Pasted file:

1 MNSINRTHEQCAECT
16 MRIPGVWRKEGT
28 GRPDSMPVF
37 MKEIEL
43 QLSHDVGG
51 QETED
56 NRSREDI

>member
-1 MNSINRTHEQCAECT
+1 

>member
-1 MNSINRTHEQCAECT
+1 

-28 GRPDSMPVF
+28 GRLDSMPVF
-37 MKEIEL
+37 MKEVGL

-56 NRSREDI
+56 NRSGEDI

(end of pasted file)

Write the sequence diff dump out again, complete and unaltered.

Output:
1 MNSINRTHEQCAECT
16 MRIPGVWRKEGT
28 GRPDSMPVF
37 MKEIEL
43 QLSHDVGG
51 QETED
56 NRSREDI

>member
-1 MNSINRTHEQCAECT
+1 

>member
-1 MNSINRTHEQCAECT
+1 

-28 GRPDSMPVF
+28 GRLDSMPVF
-37 MKEIEL
+37 MKEVGL

-56 NRSREDI
+56 NRSGEDI